Just five years ago, the Braves clinched a Wild Card spot in the 2012 playoffs. The next season, they won their first NL East Division title since the 2005 season. Respectively, Atlanta went 94-68 and 96-66, featuring a powerhouse of a lineup with Justin Upton, Freddie Freeman, Jason Heyward, Brian McCann, Andrelton Simmons, and Evan Gattis. In 2013, third baseman Chris Johnson was tasked with filling the shoes of the recently retired Chipper Jones, a Braves legend with a career batting average of .303 over 19 seasons. Johnson hit .321 and added 12 homers, the second most of his career to that point. Freeman led the team with 109 RBIs, a .396 on-base percentage and a slugging percentage of .501. Starting pitchers Julio Teheran, Kris Medlen, and Mike Minor won a combined 42 starts that season, while closer Craig Kimbrel notched a career-best 50 saves. The average age of that 2013 Braves roster was 26.8. Unfortunately, the Braves could only muster one playoff victory, a 4-3 win against the Dodgers in Game 2 of an NLDS they would eventually lose three games to one. They lost four out of the five games they appeared in over two consecutive seasons.
Despite their playoff futility, the Braves had the look of a perennial contender with solid young talent. Even with the departure of Brian McCann in the offseason, the Braves were strong favorites to win the division in 2014.
Then things went south.
Injuries and regression hit Atlanta with hurricane-force winds, sending the team spiraling to a 79-83 finish and the firing of general manager Frank Wren. John Hart would be named the interim GM until the team could find a suitable replacement. In the middle of this fracas of a season, the Braves announced quite suddenly that the team would be relocating to the suburbs of nearby Cobb County in 2017.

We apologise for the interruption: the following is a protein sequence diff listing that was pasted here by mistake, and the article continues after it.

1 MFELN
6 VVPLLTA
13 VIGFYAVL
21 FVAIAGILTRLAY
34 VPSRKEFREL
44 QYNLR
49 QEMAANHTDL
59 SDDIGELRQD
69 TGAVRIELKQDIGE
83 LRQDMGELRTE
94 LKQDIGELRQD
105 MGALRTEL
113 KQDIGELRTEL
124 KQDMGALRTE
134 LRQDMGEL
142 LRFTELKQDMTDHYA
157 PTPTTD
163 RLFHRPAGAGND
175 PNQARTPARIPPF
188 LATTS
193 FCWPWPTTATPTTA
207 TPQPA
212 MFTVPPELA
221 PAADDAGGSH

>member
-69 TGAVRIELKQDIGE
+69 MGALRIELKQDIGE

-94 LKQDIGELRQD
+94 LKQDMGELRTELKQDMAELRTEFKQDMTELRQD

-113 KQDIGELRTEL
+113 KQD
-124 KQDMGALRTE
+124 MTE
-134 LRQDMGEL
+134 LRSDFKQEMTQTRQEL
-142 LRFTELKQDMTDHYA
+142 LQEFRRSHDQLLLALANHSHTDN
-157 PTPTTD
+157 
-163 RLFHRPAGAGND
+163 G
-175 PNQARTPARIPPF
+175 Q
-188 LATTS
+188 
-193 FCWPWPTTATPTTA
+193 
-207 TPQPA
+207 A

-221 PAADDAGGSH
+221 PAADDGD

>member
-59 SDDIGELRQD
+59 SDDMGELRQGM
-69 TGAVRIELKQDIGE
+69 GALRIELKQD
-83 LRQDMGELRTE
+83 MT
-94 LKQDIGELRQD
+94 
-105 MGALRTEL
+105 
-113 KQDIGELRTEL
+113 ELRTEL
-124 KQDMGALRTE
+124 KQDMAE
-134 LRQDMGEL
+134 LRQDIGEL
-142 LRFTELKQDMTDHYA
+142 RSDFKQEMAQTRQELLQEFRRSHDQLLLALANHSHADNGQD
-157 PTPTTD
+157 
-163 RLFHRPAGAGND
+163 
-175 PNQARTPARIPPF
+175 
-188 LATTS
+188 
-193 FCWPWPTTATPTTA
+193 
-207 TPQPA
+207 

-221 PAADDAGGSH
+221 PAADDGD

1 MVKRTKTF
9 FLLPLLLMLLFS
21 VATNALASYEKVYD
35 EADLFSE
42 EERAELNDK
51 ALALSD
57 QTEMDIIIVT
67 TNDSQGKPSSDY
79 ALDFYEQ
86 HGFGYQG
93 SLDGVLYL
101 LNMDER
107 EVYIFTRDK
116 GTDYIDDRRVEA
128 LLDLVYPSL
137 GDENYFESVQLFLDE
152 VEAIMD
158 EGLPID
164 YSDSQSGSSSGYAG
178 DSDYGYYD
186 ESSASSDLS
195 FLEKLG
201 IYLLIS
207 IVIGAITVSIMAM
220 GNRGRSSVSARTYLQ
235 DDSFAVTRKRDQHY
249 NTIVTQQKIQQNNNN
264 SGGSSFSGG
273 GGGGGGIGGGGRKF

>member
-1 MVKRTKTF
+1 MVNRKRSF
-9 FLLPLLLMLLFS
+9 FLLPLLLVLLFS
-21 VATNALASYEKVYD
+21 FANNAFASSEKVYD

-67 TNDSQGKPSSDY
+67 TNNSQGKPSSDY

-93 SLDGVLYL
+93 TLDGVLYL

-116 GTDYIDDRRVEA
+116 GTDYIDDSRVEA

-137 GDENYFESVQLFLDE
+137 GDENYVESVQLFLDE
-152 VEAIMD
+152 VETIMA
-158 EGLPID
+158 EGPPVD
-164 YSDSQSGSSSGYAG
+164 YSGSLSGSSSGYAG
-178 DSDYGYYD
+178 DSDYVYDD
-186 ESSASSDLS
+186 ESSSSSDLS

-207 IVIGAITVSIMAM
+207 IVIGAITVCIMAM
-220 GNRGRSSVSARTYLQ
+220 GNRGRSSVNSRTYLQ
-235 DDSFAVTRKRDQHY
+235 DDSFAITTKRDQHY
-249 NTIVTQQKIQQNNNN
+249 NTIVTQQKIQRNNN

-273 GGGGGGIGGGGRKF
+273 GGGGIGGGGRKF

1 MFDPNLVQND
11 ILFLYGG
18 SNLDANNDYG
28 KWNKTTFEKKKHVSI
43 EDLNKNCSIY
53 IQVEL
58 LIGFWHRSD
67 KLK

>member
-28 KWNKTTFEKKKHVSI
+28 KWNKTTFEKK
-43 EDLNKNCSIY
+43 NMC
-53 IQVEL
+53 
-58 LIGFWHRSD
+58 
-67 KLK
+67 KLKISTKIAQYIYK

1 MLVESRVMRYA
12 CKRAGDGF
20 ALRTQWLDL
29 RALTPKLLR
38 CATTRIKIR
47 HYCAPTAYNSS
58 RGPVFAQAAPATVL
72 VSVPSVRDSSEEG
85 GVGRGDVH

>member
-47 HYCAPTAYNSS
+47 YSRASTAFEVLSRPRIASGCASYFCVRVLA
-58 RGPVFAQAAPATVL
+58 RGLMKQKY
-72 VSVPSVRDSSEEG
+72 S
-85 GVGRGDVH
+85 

Since the announcement on November 11th of 2013, the Braves have taken a sledgehammer to its roster up and down their entire system. First, they traded young outfielder and hometown hero Jason Heyward along with reliever Jordan Walden to the St. Louis Cardinals for Shelby Miller and pitching prospect Tyrell Jenkins. The team later unloaded Justin Upton to the San Diego Padres for four prospects, including young infielder Jace Peterson. They next dealt Evan Gattis to the Houston Astros for young pitching prospect Mike Foltynewicz and two others. Finally, one day before the start of the 2015 season, the Braves traded Craig Kimbrel and Melvin Upton Jr. to the Padres for center fielder Cameron Maybin, outfielder Carlos Quentin, a competitive balance draft pick, and pitching prospect Matt Wisler.
In about one year and five months, the Braves offloaded over $41 million in yearly salary. That doesn’t include the team buying out Dan Uggla and his $13 million in the middle of the season.
2015 will hopefully be known as the low-point for Atlanta. They inexplicably signed Atlanta native Nick Markakis to a four-year deal that will guarantee him $44 million, roughly $11 million per year. After that deal, the Braves went for cheaper options in free agency such as A.J. Pierzynski, Kelly Johnson, Jim Johnson, Jason Grilli, Todd Cunningham, and Adonis Garcia to fill out the roster. They went 67-95, finishing 23 games out of first place behind the New York Mets in 4th place ahead of only the 63-99 Philadelphia Phillies.
On the same day that they re-signed Pierzynski for the 2016 season, Atlanta dealt Andrelton Simmons to the Los Angeles Angels of Anaheim for Erick Aybar and two prospects, Chris Ellis and Sean Newcomb. They soon dealt Cameron Maybin to the Detroit Tigers for young pitchers Ian Krol and Gabe Speier. These trades continued to bring in younger players for the minor league system.